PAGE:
How to Dice an Onion

how to dice an onion
As you begin to tackle more and more recipes, you may notice instructions that seem like deja vu. Dicing or chopping an onion is one of these; it’s a crucial step in preparation for any number of delicious dishes. If you want to know why they’re so crucial, I’d recommend reading my post all about alliums. But if you want to know how to prep them, you’ve come to the right place!

It can take an inordinate amount of time to dice an onion or two if you’re not familiar with how to do it. I’m going to save you tons of time by detailing the quickest and most efficient way to do so. Once you master this, it will take you under a minute to dice a whole onion.

The first few steps to chopping or dicing an onion are identical. The first thing is to… well, get an onion. Remove the papery thin skin, exposing a lighter layer that is moist and clean. Next, slice off the hard knob and sprouting ends of the onion, the top and bottom. Then, cut the onion in half through those same two points.


Slicing the onion in two will help stabilize the onion as you are chopping or dicing it. Placing the onion flat-side down on your cutting board, make a series of cuts parallel to where you sliced off the two ends of the onion. DO NOT SLICE ALL THE WAY THROUGH! Leave about one centimeter attached at one end. From the bottom, your onion should now look like this, with a thin line attaching the fanned onion slices at the top:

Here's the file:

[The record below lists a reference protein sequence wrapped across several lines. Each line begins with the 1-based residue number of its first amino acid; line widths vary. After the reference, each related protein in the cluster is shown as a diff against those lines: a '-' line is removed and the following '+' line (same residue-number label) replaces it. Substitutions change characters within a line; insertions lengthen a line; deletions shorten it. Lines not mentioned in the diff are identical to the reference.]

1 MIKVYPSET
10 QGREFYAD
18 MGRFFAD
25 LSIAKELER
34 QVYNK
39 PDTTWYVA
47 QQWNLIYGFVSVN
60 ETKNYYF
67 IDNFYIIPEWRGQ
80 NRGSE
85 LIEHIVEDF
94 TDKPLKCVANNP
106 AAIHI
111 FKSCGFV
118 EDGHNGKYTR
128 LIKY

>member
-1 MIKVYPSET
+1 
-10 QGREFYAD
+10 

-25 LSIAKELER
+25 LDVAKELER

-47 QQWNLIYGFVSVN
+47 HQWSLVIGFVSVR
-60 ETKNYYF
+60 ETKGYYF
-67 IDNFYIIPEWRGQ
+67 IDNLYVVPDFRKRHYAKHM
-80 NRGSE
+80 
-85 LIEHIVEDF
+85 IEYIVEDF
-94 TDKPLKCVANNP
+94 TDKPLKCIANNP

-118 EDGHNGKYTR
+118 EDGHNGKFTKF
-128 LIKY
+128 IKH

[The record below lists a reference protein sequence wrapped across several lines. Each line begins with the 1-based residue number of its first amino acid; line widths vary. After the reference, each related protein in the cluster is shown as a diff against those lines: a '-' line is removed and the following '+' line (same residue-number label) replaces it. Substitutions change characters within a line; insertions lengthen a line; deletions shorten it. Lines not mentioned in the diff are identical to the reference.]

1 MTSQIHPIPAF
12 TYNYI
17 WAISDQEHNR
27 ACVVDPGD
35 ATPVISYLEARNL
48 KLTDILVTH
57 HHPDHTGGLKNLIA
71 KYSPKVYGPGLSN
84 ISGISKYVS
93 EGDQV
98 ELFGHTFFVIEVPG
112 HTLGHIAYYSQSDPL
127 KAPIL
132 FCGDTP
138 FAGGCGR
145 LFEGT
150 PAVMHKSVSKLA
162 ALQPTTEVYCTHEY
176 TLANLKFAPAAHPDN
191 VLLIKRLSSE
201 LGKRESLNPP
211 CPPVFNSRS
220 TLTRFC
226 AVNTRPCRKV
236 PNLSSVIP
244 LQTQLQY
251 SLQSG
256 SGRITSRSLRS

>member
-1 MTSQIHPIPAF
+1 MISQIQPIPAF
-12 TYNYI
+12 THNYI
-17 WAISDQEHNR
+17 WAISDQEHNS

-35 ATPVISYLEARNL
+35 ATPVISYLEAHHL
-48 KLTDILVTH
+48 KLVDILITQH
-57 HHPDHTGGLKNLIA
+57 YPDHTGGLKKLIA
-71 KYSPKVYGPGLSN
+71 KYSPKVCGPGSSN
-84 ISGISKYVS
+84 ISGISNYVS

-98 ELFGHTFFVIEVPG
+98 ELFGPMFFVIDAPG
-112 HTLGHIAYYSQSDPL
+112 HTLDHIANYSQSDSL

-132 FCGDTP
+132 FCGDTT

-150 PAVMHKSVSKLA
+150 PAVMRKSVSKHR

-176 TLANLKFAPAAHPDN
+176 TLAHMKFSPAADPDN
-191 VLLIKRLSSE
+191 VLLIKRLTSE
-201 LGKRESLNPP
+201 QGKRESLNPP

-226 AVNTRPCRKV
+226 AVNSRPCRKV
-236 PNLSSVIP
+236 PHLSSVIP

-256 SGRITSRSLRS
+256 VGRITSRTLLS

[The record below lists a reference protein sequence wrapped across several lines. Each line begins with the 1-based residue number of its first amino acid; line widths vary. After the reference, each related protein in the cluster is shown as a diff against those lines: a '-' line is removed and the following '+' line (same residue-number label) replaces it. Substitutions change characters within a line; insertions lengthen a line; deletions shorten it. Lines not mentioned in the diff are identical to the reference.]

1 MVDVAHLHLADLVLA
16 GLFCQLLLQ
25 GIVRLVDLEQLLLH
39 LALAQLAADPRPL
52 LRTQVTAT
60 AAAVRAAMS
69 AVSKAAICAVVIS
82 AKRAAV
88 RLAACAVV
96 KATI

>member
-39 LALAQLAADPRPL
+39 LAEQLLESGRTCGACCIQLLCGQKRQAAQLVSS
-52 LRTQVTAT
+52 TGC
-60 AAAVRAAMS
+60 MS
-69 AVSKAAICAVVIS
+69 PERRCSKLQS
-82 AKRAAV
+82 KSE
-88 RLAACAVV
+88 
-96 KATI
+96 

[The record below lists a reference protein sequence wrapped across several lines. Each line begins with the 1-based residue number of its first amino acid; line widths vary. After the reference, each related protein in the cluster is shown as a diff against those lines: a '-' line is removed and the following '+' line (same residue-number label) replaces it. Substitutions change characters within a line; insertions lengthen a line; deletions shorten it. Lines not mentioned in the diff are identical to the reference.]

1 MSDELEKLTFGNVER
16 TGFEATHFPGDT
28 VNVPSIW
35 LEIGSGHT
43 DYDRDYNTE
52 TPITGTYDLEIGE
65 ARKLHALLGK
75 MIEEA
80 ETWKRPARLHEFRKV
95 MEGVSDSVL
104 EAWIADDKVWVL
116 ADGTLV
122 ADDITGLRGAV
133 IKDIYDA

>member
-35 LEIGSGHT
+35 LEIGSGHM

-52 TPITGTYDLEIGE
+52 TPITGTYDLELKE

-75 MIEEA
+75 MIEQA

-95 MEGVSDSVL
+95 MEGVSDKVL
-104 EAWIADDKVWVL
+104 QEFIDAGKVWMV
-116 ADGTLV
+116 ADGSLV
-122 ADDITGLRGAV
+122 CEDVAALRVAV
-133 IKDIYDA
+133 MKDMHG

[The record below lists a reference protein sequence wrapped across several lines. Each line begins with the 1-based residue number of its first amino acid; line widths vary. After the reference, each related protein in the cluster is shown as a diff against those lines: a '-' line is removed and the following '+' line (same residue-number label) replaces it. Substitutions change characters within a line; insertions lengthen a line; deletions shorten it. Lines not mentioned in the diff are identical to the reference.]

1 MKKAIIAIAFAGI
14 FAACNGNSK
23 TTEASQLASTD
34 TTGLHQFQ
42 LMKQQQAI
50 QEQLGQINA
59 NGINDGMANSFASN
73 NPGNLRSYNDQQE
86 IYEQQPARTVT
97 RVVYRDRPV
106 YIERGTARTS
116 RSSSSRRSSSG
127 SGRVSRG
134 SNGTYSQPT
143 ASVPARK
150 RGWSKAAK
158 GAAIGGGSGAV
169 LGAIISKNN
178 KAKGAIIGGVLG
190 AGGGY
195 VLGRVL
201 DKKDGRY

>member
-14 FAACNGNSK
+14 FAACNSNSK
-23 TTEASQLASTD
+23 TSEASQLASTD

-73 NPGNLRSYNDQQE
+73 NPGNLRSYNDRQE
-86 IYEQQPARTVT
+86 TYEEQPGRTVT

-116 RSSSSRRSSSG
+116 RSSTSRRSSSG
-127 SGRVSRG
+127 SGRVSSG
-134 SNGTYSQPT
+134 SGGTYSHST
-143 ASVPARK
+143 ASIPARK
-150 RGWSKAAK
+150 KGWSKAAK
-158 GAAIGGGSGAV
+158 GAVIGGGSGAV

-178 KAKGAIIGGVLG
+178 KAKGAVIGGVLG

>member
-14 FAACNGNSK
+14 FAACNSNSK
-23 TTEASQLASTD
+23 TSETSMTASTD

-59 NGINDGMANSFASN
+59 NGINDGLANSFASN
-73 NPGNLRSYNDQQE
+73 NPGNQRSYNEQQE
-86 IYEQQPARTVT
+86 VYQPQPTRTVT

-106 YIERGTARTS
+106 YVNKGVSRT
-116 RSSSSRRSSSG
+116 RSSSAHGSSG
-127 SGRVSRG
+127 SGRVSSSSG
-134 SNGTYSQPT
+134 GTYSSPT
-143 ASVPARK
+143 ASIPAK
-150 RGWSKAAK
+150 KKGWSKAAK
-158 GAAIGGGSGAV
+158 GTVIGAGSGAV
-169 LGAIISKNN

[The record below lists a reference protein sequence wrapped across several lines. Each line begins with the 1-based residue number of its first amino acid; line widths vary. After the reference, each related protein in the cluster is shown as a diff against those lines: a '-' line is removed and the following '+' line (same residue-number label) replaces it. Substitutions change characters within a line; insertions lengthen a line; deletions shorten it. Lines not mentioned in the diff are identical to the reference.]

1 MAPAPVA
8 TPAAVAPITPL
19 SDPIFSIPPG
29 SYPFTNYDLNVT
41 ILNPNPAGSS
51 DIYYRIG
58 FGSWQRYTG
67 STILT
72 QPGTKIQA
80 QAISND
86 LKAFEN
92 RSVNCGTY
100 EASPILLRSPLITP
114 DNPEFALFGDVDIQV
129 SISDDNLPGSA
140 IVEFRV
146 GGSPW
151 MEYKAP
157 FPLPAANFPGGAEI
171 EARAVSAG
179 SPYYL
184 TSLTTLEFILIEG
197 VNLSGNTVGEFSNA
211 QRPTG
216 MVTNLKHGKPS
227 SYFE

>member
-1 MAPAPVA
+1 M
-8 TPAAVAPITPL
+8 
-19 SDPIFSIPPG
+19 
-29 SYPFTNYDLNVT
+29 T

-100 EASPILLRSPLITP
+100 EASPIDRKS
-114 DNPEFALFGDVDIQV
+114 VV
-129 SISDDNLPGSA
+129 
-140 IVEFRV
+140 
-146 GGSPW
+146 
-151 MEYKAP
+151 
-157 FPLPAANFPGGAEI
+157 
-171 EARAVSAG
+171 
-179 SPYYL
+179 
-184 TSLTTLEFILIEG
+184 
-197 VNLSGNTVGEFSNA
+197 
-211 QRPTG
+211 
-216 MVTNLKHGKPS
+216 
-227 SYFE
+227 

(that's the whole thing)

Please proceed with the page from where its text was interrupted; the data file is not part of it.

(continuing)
The primary difference between a “chop” and a “dice” is in how far apart you make the slices. Usually, a dice is smaller and much more precise than a chop. After you’ve sliced the onion almost all the way through one way, make another series of slices perpendicular to the previous lines, all the way through this time. Think of it as a checkerboard pattern. You adjust the size of the checkerboard squares to result in a fine dice, medium dice, or a chop.


Your last step is to clean up the thin end you left connected previously, cutting it down to roughly the same size as the other pieces. You go through the same process with the other half of the onion, and before you know it, you’ve got a whole diced onion in under 60 seconds!


This procedure can be done with any type of onion, as well as shallots. Even if you’re using a sharp knife, the layers can shift easily, which is why having the stabilized onion halves and connected end for the first slices is so useful. It may take you a few attempts to get this process of dicing onions down, but if you cook regularly you will get a lot of practice.


  1. […] cuisines speaks to how essential mirepoix is to many dishes. Good thing you’ve learned to dice an onion, because chopping large quantities of veggies quickly will save you tons of time in prepping a big […]

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